Understanding The ‘Independent Medical Exam’ After Automobile Crash


By: Shane Farnsworth Special to the Boca and Delray newspapers
An independent medical examination or IME, is not what the name suggests. It is often not independent and largely designed to either limit medical benefits available to you or limit your damages if injured in a motor vehicle crash. Understanding an IME and its implications is essential your personal injury case.
An IME generally arises in two contexts. The first is when your insurance company requires you to submit to an IME. This is done pursuant to the Florida No-Fault or PIP Statute. Your insurance company will choose and pay a doctor to conduct an examination of you.
The doctor chosen and paid for by the insurance company will only see you one time. The IME doctor will not be providing any medical treatment. The IME doctor has no doctor/patient relationship with you. Instead, the IME doctor’s role is to provide your insurance company an opinion as to whether further treatment for your injuries is reasonable, related and necessary. If the IME doctor’s opinion is that further treatment is not warranted your insurance company will terminate your PIP benefits even if they have not been exhausted.
The second context in which an IME generally will occur is when you sue the negligent parties that caused your injuries. As part of the litigation process, the insurance company for the defendant is afforded the opportunity to have you evaluated by a doctor of their choice. As in the PIP context, the doctor is paid to evaluate you on a one-time basis. The IME doctor will not be treating you and there is no doctor/patient relationship.
The IME doctor will review your medical records and history. At the IME the doctor will conduct an examination. Following the exam, the IME doctor will render an opinion. That opinion is generally about whether they agree your injuries exist and if so, the relation of those injuries to your motor vehicle crash. If the IME doctor opines that you were not injured or your injuries are unrelated to the motor vehicle crash, then the defendant’s insurance company will use this opinion to try and minimize any damages you could be awarded by a jury or to settle the case for less than its true value.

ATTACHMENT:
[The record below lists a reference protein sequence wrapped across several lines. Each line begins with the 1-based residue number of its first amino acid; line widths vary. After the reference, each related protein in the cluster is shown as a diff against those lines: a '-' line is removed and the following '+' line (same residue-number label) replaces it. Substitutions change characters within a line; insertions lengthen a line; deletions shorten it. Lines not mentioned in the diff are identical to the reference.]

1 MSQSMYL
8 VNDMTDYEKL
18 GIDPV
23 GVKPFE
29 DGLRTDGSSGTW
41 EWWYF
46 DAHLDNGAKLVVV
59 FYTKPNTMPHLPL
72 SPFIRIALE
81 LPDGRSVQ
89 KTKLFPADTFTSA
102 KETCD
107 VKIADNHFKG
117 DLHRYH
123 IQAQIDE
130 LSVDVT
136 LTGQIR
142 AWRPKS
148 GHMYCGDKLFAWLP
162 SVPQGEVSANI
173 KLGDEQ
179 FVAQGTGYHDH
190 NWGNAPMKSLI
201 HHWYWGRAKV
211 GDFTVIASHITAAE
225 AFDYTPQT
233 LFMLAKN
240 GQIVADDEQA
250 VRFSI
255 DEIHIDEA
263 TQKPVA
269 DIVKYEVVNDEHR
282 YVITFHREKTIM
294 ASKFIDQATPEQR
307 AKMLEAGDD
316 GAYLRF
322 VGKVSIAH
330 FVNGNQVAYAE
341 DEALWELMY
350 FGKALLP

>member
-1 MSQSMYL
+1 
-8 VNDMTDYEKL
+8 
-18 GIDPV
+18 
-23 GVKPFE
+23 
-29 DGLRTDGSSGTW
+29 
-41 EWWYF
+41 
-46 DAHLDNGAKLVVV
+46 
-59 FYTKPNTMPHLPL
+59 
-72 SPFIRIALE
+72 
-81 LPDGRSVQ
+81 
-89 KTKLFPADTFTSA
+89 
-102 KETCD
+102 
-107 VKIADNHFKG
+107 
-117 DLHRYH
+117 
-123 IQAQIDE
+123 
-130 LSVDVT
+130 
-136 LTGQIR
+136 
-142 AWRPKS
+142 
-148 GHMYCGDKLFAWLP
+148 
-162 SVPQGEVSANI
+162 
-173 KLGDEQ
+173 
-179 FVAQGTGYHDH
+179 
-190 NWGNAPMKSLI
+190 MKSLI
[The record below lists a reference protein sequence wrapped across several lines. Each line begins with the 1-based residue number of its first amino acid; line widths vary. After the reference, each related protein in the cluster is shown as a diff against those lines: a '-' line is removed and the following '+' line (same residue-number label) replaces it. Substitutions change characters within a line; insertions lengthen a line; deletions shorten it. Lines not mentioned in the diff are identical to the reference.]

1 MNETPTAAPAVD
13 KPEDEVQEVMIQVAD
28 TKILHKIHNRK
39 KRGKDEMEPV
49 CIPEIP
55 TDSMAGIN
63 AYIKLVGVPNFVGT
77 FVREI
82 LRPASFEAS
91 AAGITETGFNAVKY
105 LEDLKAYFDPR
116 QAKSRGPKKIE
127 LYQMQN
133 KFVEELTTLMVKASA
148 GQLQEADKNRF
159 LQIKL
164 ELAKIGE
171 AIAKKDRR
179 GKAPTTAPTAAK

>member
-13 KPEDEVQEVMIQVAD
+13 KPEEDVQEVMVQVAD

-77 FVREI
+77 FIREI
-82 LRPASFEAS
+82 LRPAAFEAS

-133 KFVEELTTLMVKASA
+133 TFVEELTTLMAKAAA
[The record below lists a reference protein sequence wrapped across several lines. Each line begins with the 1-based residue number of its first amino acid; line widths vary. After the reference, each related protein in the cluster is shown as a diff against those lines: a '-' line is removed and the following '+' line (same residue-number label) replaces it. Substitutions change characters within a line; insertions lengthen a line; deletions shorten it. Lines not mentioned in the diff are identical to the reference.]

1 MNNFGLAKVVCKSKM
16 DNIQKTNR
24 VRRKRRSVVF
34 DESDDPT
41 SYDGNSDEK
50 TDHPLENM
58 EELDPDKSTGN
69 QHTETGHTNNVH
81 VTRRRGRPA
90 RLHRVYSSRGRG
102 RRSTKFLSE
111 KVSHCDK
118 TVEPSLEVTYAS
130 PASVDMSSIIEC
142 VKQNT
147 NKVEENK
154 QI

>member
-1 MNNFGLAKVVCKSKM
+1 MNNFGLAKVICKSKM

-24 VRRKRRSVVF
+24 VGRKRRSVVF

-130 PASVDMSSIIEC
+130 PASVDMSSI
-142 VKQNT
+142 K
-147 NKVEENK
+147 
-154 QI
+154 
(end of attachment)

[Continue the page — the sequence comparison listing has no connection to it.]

Insurance companies are completely within their rights to conduct an IME under the situations discussed above. However, the system creates the appearance of an inherent conflict that can make the suggestion of an “independent” exam questionable. In fact, attorneys for injured parties will often fight for and receive court orders prohibiting insurance companies from referring to these exams as independent to a jury.
Insurance companies routinely hire the same small number of doctors to conduct these exams. Those doctors are often paid large sums of money by the insurance company for their opinions. The IME doctor’s opinion in most instances disagrees with the treating physicians. They also regularly find no injuries or no causal connection between injuries and your motor vehicle crash. Be aware that you can expect the IME doctor to testify against you at trial. The IME doctor will be the insurance company’s expert. Their testimony will seldom help you and in most instances will be contrary to the evidence presented by your treating physicians. In many instances the fate of your case can hinge on the jury’s interpretation of this battle of medical experts. That is why it is imperative for you to understand the IME process and how it affects your personal injury case.
Shane Farnsworth is an attorney at Shane M. Farnsworth, P.A. in Delray Beach. He represents clients in the areas of personal injury, insurance disputes and civil litigation. His office can be reached at 561-272-8337 or online at shanemfarnsworth.com.